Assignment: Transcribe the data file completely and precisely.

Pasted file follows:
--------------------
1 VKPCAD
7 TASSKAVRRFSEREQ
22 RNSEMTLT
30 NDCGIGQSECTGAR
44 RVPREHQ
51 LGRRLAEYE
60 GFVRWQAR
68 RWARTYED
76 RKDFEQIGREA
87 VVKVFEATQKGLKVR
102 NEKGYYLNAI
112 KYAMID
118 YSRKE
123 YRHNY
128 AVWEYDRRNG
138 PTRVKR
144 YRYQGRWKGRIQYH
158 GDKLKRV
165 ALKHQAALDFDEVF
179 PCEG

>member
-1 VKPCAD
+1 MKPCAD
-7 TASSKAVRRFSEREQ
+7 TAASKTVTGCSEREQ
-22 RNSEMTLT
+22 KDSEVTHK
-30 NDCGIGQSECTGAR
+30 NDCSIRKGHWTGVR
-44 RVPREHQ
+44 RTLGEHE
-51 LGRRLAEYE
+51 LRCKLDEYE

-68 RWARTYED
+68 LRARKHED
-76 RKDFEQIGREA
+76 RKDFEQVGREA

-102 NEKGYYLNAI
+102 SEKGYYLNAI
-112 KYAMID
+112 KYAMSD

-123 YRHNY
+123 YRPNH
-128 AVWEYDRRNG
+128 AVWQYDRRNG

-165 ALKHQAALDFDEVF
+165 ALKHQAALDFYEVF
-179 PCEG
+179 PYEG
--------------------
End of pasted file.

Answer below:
1 VKPCAD
7 TASSKAVRRFSEREQ
22 RNSEMTLT
30 NDCGIGQSECTGAR
44 RVPREHQ
51 LGRRLAEYE
60 GFVRWQAR
68 RWARTYED
76 RKDFEQIGREA
87 VVKVFEATQKGLKVR
102 NEKGYYLNAI
112 KYAMID
118 YSRKE
123 YRHNY
128 AVWEYDRRNG
138 PTRVKR
144 YRYQGRWKGRIQYH
158 GDKLKRV
165 ALKHQAALDFDEVF
179 PCEG

>member
-1 VKPCAD
+1 MKPCAD
-7 TASSKAVRRFSEREQ
+7 TAASKTVTGCSEREQ
-22 RNSEMTLT
+22 KDSEVTHK
-30 NDCGIGQSECTGAR
+30 NDCSIRKGHWTGVR
-44 RVPREHQ
+44 RTLGEHE
-51 LGRRLAEYE
+51 LRCKLDEYE

-68 RWARTYED
+68 LRARKHED
-76 RKDFEQIGREA
+76 RKDFEQVGREA

-102 NEKGYYLNAI
+102 SEKGYYLNAI
-112 KYAMID
+112 KYAMSD

-123 YRHNY
+123 YRPNH
-128 AVWEYDRRNG
+128 AVWQYDRRNG

-165 ALKHQAALDFDEVF
+165 ALKHQAALDFYEVF
-179 PCEG
+179 PYEG